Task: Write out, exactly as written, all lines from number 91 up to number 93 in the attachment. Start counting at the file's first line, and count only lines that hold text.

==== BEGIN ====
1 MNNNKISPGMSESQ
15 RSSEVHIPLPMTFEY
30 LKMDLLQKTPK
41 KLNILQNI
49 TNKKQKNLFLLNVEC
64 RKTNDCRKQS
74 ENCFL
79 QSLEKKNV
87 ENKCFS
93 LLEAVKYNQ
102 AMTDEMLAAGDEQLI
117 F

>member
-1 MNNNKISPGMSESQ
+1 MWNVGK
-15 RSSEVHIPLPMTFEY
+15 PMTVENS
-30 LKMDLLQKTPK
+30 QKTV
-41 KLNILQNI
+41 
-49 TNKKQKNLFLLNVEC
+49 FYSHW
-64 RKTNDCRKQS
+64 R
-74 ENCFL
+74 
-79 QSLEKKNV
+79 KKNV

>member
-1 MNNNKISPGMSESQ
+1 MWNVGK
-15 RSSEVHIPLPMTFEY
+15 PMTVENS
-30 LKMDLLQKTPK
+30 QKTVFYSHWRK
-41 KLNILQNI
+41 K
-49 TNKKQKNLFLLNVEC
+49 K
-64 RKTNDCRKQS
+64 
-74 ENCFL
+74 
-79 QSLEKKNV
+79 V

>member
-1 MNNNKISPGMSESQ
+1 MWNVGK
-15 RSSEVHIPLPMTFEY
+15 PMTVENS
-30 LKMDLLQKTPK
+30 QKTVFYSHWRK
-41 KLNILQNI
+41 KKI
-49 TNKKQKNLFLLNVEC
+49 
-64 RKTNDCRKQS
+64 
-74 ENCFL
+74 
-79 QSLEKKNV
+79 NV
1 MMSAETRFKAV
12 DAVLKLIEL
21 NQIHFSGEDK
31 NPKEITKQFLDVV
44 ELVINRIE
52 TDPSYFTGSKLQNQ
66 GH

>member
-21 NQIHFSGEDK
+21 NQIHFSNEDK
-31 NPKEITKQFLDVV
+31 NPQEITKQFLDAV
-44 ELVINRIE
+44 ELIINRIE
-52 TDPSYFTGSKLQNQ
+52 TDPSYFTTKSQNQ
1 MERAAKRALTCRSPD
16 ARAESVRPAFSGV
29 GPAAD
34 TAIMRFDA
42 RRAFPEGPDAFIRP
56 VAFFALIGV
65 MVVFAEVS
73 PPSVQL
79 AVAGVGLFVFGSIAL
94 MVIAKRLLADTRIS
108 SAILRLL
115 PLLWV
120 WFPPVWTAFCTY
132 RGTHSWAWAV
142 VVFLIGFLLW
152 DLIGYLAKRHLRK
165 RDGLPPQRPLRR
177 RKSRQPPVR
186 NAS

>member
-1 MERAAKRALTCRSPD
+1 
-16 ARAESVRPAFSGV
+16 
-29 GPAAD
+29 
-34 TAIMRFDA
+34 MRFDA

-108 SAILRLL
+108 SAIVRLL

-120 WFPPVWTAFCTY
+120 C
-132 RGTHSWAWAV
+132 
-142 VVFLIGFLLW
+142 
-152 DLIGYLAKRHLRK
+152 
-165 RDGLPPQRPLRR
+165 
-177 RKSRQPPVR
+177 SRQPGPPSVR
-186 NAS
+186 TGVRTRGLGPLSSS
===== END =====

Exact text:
115 PLLWV
120 WFPPVWTAFCTY
132 RGTHSWAWAV